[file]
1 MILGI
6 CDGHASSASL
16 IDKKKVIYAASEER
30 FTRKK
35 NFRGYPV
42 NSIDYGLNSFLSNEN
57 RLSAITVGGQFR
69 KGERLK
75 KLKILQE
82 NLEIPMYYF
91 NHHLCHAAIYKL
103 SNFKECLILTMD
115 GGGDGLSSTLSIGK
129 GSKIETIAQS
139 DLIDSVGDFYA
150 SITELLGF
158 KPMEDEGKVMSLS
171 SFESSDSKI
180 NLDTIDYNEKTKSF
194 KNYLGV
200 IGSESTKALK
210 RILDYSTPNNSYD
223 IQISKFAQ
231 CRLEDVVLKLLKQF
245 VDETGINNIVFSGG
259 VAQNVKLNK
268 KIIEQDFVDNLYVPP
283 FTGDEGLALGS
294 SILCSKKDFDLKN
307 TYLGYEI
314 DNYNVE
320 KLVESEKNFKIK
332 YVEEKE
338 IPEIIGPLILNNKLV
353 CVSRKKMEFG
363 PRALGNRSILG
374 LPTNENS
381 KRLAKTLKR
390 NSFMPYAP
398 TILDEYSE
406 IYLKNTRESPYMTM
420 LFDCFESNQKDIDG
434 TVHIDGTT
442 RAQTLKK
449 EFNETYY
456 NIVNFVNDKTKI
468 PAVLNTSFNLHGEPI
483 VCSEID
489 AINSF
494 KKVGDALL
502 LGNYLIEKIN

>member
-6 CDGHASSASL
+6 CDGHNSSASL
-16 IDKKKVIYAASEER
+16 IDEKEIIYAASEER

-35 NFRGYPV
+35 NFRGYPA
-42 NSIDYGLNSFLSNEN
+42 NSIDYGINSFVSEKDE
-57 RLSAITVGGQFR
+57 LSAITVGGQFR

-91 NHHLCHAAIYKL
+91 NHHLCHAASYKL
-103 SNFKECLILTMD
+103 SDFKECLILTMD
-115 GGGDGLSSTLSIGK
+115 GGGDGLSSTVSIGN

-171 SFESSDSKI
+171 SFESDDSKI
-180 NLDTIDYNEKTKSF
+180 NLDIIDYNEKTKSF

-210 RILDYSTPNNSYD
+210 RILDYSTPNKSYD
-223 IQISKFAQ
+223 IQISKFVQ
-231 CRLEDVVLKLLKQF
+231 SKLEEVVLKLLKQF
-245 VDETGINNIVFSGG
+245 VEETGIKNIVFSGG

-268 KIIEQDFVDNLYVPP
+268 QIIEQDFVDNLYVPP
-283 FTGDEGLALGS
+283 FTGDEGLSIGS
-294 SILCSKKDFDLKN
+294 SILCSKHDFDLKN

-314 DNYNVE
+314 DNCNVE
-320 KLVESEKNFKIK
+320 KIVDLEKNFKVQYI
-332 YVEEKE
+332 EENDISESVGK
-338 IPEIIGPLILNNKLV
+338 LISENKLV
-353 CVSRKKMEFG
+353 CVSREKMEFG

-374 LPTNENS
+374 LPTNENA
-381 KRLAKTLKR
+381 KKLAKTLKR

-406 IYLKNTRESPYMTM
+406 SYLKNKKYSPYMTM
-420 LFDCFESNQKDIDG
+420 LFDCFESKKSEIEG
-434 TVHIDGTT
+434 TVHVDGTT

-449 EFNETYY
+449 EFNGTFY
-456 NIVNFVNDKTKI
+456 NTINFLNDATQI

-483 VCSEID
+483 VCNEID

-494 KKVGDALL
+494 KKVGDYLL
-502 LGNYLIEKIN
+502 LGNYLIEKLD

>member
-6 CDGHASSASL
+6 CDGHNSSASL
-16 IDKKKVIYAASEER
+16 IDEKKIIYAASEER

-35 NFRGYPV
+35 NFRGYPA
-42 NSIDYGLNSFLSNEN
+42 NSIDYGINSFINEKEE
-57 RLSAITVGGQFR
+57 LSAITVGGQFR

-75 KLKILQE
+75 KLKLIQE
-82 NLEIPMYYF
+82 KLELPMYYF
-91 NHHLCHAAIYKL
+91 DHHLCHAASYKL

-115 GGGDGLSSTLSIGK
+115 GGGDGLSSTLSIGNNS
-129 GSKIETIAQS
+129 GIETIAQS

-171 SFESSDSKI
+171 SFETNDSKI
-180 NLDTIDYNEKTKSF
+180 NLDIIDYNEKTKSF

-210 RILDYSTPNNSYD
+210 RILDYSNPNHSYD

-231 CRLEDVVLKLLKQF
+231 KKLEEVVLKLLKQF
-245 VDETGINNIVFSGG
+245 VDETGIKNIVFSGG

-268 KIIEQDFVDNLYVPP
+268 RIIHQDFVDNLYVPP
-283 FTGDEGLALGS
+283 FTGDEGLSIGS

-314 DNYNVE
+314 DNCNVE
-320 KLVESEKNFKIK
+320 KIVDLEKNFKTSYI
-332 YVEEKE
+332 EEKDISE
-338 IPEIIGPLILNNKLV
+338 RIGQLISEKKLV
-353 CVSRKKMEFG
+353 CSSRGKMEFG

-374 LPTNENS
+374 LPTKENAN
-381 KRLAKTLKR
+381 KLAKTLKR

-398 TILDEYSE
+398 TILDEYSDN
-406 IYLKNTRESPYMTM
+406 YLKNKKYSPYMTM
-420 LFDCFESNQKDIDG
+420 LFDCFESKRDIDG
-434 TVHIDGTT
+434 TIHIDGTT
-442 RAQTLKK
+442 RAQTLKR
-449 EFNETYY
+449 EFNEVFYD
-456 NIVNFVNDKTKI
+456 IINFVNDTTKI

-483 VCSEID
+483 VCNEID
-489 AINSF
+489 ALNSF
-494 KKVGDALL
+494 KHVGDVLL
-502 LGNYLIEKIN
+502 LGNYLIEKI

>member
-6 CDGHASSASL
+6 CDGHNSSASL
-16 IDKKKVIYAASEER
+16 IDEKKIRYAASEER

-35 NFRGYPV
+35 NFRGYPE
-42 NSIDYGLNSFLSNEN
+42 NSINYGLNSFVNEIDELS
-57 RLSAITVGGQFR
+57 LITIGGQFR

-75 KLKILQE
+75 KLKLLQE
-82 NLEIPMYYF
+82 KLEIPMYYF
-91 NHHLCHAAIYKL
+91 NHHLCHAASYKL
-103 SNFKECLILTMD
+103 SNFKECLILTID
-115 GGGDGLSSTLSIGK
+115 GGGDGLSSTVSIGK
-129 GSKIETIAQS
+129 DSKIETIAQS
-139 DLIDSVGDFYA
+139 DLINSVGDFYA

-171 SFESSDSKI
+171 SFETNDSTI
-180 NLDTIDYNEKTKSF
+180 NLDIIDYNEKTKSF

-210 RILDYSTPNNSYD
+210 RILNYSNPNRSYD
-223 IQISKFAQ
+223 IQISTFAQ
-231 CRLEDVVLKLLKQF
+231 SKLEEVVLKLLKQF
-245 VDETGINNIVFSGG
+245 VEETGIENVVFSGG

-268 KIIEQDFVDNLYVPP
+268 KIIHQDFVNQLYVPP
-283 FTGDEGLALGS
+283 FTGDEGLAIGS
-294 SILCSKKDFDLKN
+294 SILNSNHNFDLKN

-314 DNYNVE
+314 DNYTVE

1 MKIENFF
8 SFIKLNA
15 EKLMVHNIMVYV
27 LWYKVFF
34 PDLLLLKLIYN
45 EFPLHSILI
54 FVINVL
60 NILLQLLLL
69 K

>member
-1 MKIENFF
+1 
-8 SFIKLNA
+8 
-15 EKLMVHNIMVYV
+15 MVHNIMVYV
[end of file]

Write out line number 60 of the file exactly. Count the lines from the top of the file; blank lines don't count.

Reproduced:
+42 NSIDYGINSFVSEKDE